New Italian Prime Minister Mario Draghi (ANSA)
Co-written with Davide Pellegrino of the University of Turin, for The Loop:
On January 13 Matteo Renzi, the leader of the personal centrist party Italia Viva, withdrew his ministers from Prime Minister Giuseppe Conte’s second government. This triggered a crisis that ended Conte’s leadership.
Renzi was hoping to drive a wedge between the Democratic Party (PD) and its governing ally, the Five Star Movement (M5S), restoring some visibility to his ailing party.
Renzi managed to get rid of Conte, but he failed to give Italy a government that made a break with the past. Instead, as the dust has settled, crisis has given way to political continuity.
Usual Suspects Sneaking In The Back Door
The new Prime Minister, Mario Draghi, is a former head of the European Central Bank with no previous direct involvement in politics. Yet the technocrat’s executive is staffed by many who are not just from the parties backing him, but appear to have been picked by them. Government positions have been gifted to the usual party insiders.
Draghi’s executive is staffed by up to 15 political figures alongside eight independents. The executive is composed of five ministers from the M5S, and three each from the PD, League, and Forza Italia. Parliamentary minnows gain one ministry each.
Expelled by Renzi’s scheming, some of the usual suspects are taking revenge by sneaking in through the back door. Almost all the “political” ministers have served in centre-left and centre-right governments. Several have been allowed to continue in the roles they held under Conte, while a few held ministerial positions years ago under Silvio Berlusconi.
Five Star Movement: Anti-Establishment No More
This has created an impossible situation for the populist M5S. It has received less than half the ministries it had controlled under the previous government, down from 10 to 4, and it must govern alongside ministers from Berlusconi’s hated governments.
Since the 2018 election, the M5S has reluctantly agreed to work alongside almost all major Italian parties. But now it is backing a former head of the European Central Bank as Prime Minister, having repeatedly rejected the idea that technocrats be allowed to rule.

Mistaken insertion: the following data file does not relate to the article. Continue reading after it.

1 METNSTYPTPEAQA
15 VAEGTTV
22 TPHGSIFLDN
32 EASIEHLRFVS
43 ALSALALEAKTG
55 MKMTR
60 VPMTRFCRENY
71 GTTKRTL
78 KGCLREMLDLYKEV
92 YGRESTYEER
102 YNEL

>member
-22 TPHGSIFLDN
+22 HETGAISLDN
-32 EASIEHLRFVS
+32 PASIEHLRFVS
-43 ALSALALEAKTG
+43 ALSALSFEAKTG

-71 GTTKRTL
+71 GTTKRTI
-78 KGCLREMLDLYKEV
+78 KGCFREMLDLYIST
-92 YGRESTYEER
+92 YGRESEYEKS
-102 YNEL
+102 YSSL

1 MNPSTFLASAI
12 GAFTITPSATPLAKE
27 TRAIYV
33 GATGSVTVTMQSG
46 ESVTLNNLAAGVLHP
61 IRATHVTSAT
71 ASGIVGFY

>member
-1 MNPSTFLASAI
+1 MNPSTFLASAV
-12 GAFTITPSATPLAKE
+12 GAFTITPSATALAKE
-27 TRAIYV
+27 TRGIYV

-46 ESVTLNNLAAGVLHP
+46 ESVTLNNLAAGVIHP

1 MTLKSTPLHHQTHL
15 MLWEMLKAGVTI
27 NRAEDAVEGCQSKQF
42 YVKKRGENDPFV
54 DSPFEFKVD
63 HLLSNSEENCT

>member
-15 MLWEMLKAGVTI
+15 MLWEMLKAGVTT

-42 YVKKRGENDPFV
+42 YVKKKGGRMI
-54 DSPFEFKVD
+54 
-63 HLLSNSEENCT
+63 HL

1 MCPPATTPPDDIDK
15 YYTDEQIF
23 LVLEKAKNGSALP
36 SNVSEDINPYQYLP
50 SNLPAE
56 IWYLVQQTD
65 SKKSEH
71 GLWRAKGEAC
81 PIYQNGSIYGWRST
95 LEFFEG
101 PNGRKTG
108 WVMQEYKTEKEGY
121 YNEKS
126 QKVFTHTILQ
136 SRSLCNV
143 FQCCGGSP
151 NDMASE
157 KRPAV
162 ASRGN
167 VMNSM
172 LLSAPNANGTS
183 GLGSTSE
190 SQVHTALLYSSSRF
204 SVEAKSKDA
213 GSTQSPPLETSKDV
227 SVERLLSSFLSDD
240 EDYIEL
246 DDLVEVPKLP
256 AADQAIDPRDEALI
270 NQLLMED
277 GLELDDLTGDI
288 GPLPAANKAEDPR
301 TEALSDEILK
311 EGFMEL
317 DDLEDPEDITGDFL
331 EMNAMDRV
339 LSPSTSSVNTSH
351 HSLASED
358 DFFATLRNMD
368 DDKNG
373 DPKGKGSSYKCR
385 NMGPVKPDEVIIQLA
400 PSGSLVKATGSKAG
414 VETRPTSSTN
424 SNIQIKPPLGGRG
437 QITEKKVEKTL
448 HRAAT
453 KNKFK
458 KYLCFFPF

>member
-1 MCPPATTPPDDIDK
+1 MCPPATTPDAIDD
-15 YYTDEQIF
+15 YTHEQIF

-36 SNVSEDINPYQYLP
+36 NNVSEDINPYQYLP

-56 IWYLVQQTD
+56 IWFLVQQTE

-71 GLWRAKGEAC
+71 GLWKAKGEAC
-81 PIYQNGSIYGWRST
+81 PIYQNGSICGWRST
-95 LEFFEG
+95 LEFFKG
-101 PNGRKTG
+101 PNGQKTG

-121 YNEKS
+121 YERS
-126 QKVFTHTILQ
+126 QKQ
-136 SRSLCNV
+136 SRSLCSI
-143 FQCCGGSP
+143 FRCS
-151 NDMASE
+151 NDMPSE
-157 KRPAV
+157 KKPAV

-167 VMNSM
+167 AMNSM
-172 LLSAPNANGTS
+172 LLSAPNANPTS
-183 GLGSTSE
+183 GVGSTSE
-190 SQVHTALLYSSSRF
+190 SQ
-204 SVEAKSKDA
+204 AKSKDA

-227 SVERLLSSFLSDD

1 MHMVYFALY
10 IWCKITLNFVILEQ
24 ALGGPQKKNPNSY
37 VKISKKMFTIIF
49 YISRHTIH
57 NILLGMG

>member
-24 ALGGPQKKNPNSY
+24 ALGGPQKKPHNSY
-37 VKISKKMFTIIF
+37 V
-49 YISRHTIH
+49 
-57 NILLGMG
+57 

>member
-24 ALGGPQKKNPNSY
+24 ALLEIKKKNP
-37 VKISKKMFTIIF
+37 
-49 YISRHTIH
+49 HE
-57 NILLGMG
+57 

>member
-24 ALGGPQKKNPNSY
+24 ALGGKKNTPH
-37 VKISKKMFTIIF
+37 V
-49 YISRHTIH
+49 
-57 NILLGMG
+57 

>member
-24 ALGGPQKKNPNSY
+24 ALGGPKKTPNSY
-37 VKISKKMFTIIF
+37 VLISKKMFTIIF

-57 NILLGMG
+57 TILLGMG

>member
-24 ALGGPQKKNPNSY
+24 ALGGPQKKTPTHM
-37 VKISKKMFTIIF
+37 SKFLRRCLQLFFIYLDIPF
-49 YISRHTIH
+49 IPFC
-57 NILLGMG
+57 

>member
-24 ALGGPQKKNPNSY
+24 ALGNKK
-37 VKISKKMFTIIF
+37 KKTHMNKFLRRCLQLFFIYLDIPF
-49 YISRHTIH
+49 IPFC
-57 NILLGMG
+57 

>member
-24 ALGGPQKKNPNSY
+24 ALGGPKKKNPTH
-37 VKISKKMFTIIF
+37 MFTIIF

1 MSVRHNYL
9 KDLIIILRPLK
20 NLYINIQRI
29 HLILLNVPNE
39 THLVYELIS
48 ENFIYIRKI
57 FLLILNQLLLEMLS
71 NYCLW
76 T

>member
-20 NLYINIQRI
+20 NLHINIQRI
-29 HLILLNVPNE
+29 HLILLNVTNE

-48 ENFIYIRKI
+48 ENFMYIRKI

This is hard to explain to the party’s grassroots. A considerable number of M5S MPs and senators refused to back Draghi’s government in Parliament. The decision to back Draghi now may lead to a party split.
The Radical Right: The Elephant in the Room
Unlike the M5S, the League won’t struggle to gain support from its members and electorate for backing Draghi, particularly when the party controls the Ministry of Economic Development. The League will enjoy a seat at the top table as the considerable amount of money coming from the European Union, via the Recovery Fund, will be allocated to various projects.
Unlike the M5S, the League’s problem is not ideological but all about competition within the right.
Giorgia Meloni, leader of the populist radical right party Brothers of Italy (FdI), will remain in opposition. According to the polls, she has been on an upward trajectory since 2019, much of it at the League’s expense. FdI will now feel smug about its consistent refusal to govern with the left, pointing to the League’s hypocrisy in cosying up to its former enemies.
FdI does not need to grow much to claim leadership of the right-wing coalition that fought the 2018 general election. It now attracts 17% of the vote, against the League’s 23%. If the right-wing coalition of 2018 is formed for the 2023 general election, and were it to win, then Meloni could — in the event of the FdI securing just one vote more than the League — claim the prime ministership.
As the official opposition, FdI will get plenty of television coverage. The party will also chair important Parliamentary committees, including the one overseeing the public service broadcaster RAI.
A Thorn in Draghi’s Side
The League is in an impossible situation. It will probably keep “one foot in and one foot out of government”, becoming a thorn in Draghi’s side. The League will obstruct initiatives which the right-wing electorate may find tough to stomach, although it lacks the power to block them entirely. For each percentage point the party loses, pressure will mount for the leadership to protest more loudly. If FdI continues to grow, the pressure will be even greater.
Expect Salvini to engage in much in-fighting during the months ahead. He will choose his enemies and friends in government with great care. In fact, the show has already begun. Before Draghi’s first speech in Parliament, Salvini attacked the Health Minister and his collaborators over the possibility of a new lockdown.
Governing with a heterogenous majority of sworn enemies, responsible for managing enormous sums of money from the EU’s Recovery Fund, was never going to be easy. But the problems besetting the M5S and League make that situation decidedly worse. In-fighting between the ruling parties looks likely to be a permanent feature of the Draghi Government.